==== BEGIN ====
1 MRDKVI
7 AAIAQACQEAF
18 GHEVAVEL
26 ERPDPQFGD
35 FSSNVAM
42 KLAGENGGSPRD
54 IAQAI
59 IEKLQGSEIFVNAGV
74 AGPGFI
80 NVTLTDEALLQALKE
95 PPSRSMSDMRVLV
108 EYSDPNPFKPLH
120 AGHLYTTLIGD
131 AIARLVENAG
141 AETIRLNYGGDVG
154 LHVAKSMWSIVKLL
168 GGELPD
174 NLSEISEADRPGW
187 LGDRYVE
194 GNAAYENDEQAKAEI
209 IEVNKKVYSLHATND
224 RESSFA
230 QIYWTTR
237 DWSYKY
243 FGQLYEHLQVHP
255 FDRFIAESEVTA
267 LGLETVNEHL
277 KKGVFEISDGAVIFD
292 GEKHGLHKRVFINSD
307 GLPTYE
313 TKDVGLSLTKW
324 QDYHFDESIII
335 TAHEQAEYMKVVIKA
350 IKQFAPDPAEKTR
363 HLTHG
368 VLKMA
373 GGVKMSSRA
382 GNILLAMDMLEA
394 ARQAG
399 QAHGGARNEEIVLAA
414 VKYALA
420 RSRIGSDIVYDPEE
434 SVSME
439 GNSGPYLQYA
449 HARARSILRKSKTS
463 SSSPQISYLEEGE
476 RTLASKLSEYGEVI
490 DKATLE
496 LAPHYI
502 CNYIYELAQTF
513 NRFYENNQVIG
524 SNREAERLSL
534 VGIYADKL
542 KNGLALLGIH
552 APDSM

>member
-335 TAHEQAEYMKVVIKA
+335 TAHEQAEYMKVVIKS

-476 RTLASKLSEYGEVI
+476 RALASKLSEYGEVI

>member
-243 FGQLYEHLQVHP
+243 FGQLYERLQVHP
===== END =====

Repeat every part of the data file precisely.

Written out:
1 MRDKVI
7 AAIAQACQEAF
18 GHEVAVEL
26 ERPDPQFGD
35 FSSNVAM
42 KLAGENGGSPRD
54 IAQAI
59 IEKLQGSEIFVNAGV
74 AGPGFI
80 NVTLTDEALLQALKE
95 PPSRSMSDMRVLV
108 EYSDPNPFKPLH
120 AGHLYTTLIGD
131 AIARLVENAG
141 AETIRLNYGGDVG
154 LHVAKSMWSIVKLL
168 GGELPD
174 NLSEISEADRPGW
187 LGDRYVE
194 GNAAYENDEQAKAEI
209 IEVNKKVYSLHATND
224 RESSFA
230 QIYWTTR
237 DWSYKY
243 FGQLYEHLQVHP
255 FDRFIAESEVTA
267 LGLETVNEHL
277 KKGVFEISDGAVIFD
292 GEKHGLHKRVFINSD
307 GLPTYE
313 TKDVGLSLTKW
324 QDYHFDESIII
335 TAHEQAEYMKVVIKA
350 IKQFAPDPAEKTR
363 HLTHG
368 VLKMA
373 GGVKMSSRA
382 GNILLAMDMLEA
394 ARQAG
399 QAHGGARNEEIVLAA
414 VKYALA
420 RSRIGSDIVYDPEE
434 SVSME
439 GNSGPYLQYA
449 HARARSILRKSKTS
463 SSSPQISYLEEGE
476 RTLASKLSEYGEVI
490 DKATLE
496 LAPHYI
502 CNYIYELAQTF
513 NRFYENNQVIG
524 SNREAERLSL
534 VGIYADKL
542 KNGLALLGIH
552 APDSM

>member
-335 TAHEQAEYMKVVIKA
+335 TAHEQAEYMKVVIKS

-476 RTLASKLSEYGEVI
+476 RALASKLSEYGEVI

>member
-243 FGQLYEHLQVHP
+243 FGQLYERLQVHP